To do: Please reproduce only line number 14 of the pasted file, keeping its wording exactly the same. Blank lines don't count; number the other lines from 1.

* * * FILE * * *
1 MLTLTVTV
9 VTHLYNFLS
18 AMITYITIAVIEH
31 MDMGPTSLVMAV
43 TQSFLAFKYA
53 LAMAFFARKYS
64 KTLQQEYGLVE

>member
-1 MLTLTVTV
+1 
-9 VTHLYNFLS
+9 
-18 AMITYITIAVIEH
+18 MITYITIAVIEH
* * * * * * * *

+18 MITYITIAVIEH